Faith (specifically religion/spirituality) is a fundamental, multidimensional and multilevel aspect of humanity. Faith has always had a powerful and distinct impact on a person's functional and dysfunctional mental processes, their emotional and intellectual states, behaviour, and attitudes, while at the societal level, it has been providing the necessary requirements for the formation of identity, social stability, social roles and social control, and moral order. At the same time, faith and science, arguably, have not had an easy or friendly relationship. In fact, this relationship has been at times rather polemical, in part due to fundamentally opposing positions and gross bilateral misunderstanding of interpretations. This Open Learning Environment unit will introduce the academic field of the psychology of faith. You will understand how faith is psychologically defined and evaluated, its psychological, evolutionary and sociocultural characteristics, structures and processes, its relation to wellbeing, psychopathology and anomalous experiences, and you will be critically exposed to the major theoretical and empirical issues and approaches in the psychological study of faith. In general, this unit will help you promote better cultural, intergroup or interpersonal relations and understanding. By completing this unit you will be able to recognise and disambiguate the psychological and, to an extent, broader scientific/academic approaches to and understanding of faith.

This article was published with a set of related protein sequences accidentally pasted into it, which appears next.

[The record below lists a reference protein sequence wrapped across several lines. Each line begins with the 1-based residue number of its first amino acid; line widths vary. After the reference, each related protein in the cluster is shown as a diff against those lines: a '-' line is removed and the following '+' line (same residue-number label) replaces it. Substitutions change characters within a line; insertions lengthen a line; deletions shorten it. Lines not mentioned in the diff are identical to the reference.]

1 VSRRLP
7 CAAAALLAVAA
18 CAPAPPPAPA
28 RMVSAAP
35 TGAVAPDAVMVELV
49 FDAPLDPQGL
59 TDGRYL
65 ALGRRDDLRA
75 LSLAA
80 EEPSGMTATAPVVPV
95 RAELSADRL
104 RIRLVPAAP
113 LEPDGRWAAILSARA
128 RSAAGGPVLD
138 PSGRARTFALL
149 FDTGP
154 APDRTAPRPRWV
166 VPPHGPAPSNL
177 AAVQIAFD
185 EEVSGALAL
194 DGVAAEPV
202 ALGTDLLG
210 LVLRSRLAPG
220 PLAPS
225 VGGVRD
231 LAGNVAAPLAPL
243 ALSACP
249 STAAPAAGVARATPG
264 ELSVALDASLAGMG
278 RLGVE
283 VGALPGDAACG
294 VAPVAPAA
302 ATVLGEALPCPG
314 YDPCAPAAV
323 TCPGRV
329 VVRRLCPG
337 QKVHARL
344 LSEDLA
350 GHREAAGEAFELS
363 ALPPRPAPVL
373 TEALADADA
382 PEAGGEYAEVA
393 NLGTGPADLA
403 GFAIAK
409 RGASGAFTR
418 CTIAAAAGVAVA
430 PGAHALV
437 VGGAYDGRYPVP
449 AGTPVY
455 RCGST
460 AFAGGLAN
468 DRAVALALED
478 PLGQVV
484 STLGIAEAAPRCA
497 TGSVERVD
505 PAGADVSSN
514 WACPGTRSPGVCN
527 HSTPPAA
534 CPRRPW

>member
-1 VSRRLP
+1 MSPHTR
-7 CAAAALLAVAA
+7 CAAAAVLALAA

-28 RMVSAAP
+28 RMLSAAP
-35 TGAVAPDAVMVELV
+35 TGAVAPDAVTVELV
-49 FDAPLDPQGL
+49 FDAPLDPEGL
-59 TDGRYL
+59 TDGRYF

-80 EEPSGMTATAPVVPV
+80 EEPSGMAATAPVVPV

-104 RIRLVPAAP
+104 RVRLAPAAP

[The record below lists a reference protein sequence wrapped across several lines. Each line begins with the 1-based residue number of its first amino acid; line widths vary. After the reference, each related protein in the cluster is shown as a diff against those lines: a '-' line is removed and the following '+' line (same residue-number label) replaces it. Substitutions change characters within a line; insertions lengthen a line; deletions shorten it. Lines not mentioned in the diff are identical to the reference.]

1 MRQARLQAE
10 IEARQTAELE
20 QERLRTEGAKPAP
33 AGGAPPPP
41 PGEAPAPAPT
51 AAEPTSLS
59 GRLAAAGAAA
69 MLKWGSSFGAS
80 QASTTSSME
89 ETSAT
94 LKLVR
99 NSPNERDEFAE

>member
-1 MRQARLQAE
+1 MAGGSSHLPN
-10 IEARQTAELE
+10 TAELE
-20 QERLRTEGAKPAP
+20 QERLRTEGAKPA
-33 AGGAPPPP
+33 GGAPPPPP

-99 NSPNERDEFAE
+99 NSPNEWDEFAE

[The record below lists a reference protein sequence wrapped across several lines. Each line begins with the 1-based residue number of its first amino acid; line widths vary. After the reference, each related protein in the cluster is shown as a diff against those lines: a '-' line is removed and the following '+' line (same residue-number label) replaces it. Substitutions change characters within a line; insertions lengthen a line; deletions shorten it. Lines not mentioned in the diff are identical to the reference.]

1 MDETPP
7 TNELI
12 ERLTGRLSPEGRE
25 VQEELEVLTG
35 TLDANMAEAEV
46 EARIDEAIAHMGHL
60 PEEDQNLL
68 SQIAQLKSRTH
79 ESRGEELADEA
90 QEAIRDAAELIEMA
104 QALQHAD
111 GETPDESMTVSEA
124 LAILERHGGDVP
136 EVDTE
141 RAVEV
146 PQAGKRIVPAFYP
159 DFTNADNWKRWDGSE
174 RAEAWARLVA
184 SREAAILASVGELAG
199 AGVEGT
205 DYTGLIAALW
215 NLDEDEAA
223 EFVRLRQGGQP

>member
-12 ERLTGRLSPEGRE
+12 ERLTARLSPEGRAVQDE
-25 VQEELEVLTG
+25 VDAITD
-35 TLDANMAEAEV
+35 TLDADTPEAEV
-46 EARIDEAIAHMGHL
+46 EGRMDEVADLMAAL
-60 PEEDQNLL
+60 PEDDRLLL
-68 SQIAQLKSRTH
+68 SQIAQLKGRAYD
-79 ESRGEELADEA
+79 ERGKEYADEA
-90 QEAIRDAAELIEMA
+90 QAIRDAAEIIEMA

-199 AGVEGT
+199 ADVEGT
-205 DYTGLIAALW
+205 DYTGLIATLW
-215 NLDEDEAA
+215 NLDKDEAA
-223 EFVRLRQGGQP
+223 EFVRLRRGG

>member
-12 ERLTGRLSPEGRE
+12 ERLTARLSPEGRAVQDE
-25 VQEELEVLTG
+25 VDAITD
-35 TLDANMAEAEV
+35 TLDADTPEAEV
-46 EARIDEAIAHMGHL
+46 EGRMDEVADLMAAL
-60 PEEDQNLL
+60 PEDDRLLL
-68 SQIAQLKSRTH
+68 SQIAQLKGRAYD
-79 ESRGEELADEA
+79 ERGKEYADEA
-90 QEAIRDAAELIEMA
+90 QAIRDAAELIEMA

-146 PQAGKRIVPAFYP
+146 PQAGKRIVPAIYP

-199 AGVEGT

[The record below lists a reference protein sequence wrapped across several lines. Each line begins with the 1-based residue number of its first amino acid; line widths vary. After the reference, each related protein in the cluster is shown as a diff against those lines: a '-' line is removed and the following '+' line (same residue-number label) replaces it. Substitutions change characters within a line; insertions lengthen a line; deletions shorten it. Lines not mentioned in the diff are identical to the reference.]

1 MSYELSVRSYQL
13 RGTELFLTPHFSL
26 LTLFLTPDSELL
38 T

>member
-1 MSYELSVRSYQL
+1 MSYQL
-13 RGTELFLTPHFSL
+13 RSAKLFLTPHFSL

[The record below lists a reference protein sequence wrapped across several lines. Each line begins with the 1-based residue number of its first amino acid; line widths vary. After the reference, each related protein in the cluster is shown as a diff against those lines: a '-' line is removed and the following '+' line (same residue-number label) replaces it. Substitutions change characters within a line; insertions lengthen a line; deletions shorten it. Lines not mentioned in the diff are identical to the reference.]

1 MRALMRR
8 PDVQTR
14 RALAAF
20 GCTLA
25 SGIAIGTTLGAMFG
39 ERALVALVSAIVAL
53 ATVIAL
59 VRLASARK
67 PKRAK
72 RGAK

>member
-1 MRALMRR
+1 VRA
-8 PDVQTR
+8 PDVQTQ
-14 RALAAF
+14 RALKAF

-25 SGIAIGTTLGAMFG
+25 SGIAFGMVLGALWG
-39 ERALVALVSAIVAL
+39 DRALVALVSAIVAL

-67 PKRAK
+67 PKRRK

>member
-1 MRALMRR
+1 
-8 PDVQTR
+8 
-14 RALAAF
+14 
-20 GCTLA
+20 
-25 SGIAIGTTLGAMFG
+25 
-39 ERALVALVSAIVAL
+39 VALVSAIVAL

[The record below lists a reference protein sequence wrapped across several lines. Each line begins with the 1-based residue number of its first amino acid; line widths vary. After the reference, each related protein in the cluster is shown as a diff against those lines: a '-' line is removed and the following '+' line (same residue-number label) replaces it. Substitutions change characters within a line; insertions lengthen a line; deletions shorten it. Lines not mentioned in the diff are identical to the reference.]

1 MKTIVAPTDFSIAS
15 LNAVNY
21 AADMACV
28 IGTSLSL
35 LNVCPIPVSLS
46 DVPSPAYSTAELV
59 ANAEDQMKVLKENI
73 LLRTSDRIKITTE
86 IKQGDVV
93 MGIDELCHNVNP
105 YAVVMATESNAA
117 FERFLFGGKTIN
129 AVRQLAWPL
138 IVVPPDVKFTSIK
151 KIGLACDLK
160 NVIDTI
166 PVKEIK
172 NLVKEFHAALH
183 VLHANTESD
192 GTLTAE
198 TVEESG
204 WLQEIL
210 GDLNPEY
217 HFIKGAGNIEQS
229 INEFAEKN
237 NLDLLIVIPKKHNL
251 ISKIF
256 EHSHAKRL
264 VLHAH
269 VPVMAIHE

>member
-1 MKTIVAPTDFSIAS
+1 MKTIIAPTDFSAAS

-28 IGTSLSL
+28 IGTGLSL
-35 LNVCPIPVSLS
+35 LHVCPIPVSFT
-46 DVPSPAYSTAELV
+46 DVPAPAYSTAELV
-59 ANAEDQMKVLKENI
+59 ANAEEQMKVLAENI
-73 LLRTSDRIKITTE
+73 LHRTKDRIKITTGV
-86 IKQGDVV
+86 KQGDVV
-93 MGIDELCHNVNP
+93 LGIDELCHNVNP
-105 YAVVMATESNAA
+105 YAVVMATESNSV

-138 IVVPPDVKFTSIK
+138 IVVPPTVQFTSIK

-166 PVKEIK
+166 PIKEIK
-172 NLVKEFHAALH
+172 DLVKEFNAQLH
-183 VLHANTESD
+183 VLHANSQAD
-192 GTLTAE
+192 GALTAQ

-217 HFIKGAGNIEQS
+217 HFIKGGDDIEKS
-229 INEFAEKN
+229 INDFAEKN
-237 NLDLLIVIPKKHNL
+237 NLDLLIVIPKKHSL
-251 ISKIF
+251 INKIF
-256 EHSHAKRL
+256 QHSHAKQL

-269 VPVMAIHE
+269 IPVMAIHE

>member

4 online modules, 4 lectures
8 x online quizzes (50%), 1000-word essay (50%)
No academic knowledge is pre-required, only academic competence of logical and critical thinking.